20. #20
    Join Date
    Jan 2014
    Location
    Norfolk, VA
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    345
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    Sure thing....dont hold your breathe though....I looked for this one for a looooonnnngggg time. Plus the selling price would also have to reflect the cost of my inevitable divorce....


    I've had an order in since the week after Thanksgiving with PS Engineering for a set of their T/A-1 wheels in 15x7 with 4 inch backspace. These are by far the closest thing you can buy to the original Torque Thrust Ds from the late 60s. Unfortunately, the week after I made my order, PS Engineering and Vintage Wheel Works were bought out by Coker Tire. As they work through the finances and logistics of the acquisition, everything is pretty much on hold. I'm in the Middle East for another two months so I haven't completely given up on them, but if I don't have a resolution by the time I get home the first week in April, Ill have to start looking at plan B. I would just use the American Racing Torque Thrust D, but they only offer it in a 3.75 inch backspace and that quarter of an inch difference just puts the sidewall of the tire too close to the inside lip of the fender for my taste...one big bump going around a corner and you risk contact and cracking the fiber glass fender. With 4" backspace and -1 degree camber all the way around, I won't have any issues with a 225/60/15 tire.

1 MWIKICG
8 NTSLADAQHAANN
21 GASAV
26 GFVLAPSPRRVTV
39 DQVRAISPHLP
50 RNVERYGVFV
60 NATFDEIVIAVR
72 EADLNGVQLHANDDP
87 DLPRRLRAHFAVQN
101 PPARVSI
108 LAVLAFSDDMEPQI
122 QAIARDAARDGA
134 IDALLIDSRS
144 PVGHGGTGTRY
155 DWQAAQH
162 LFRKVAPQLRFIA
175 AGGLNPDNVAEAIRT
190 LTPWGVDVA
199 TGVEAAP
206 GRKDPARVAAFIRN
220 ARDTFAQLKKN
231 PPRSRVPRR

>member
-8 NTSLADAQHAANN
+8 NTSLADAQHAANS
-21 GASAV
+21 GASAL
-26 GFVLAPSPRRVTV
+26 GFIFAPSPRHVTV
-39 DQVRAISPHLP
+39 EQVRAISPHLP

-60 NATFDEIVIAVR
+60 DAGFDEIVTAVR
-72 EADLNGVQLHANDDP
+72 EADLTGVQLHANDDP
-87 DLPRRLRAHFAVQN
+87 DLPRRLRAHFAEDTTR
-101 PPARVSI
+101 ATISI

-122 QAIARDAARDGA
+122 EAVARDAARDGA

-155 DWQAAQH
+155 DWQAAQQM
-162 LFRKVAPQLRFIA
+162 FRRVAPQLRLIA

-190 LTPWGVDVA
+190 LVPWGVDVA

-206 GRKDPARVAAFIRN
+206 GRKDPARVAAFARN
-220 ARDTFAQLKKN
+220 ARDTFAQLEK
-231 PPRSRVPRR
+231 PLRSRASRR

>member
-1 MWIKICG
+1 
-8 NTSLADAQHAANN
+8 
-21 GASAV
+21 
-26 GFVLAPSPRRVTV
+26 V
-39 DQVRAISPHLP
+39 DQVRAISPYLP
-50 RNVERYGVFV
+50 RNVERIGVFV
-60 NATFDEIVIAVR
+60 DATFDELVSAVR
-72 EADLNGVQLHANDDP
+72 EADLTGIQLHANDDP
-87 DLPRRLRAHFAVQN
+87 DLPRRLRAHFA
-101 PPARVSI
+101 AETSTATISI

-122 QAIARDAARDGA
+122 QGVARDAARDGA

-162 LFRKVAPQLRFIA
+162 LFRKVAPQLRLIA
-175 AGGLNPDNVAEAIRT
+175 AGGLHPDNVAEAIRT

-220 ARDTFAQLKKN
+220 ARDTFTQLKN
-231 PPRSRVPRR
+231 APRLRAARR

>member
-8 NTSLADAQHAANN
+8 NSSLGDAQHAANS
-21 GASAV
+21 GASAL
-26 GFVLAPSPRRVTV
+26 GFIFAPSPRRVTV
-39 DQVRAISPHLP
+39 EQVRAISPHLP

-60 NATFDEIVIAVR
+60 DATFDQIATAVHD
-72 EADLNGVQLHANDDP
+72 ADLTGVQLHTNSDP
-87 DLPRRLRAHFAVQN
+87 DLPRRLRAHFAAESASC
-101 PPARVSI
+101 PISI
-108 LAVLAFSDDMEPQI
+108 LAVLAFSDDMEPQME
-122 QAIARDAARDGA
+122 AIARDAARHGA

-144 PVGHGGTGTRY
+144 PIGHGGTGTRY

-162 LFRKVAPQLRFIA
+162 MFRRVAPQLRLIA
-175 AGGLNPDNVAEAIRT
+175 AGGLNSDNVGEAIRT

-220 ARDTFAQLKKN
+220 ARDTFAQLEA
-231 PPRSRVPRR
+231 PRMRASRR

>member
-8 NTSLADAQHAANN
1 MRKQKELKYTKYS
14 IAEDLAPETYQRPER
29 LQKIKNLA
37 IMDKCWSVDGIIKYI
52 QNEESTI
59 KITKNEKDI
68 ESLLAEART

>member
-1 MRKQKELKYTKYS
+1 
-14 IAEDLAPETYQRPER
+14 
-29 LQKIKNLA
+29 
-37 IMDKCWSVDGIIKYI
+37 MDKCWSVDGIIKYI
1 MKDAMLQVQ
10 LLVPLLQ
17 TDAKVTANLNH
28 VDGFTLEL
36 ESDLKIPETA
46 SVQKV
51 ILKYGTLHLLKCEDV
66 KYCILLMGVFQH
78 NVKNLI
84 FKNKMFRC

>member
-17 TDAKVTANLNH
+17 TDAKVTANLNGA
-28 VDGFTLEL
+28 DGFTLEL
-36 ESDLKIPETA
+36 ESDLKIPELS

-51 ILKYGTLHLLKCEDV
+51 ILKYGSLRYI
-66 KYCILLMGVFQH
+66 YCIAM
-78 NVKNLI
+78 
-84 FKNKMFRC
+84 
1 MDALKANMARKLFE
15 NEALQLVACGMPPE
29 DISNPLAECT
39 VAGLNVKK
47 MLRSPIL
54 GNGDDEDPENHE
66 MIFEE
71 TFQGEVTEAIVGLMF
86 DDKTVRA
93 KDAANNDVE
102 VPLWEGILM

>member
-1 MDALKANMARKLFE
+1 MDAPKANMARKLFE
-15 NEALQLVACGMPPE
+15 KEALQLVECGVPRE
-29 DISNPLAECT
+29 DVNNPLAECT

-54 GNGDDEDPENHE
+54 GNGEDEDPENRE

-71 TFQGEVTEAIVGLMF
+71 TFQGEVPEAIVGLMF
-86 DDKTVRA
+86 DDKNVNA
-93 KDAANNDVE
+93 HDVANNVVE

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    I would run then without the center cap. As you probably saw in some of the previous pics, I already have the extra long Trans-Am style wheel lugs.